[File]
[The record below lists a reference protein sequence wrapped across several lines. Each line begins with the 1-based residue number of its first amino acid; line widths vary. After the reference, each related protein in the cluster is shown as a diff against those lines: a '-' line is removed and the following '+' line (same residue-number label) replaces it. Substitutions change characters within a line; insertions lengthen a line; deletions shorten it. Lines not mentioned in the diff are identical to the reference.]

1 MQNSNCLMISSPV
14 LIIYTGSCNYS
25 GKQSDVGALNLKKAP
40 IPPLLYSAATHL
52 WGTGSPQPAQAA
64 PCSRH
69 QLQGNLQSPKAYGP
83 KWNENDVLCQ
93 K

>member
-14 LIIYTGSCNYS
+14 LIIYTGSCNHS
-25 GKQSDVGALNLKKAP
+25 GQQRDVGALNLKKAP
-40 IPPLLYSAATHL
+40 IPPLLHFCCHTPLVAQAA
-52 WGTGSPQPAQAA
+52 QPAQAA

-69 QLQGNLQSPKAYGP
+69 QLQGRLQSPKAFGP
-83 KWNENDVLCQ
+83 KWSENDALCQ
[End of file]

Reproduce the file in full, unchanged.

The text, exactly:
[The record below lists a reference protein sequence wrapped across several lines. Each line begins with the 1-based residue number of its first amino acid; line widths vary. After the reference, each related protein in the cluster is shown as a diff against those lines: a '-' line is removed and the following '+' line (same residue-number label) replaces it. Substitutions change characters within a line; insertions lengthen a line; deletions shorten it. Lines not mentioned in the diff are identical to the reference.]

1 MQNSNCLMISSPV
14 LIIYTGSCNYS
25 GKQSDVGALNLKKAP
40 IPPLLYSAATHL
52 WGTGSPQPAQAA
64 PCSRH
69 QLQGNLQSPKAYGP
83 KWNENDVLCQ
93 K

>member
-14 LIIYTGSCNYS
+14 LIIYTGSCNHS
-25 GKQSDVGALNLKKAP
+25 GQQRDVGALNLKKAP
-40 IPPLLYSAATHL
+40 IPPLLHFCCHTPLVAQAA
-52 WGTGSPQPAQAA
+52 QPAQAA

-69 QLQGNLQSPKAYGP
+69 QLQGRLQSPKAFGP
-83 KWNENDVLCQ
+83 KWSENDALCQ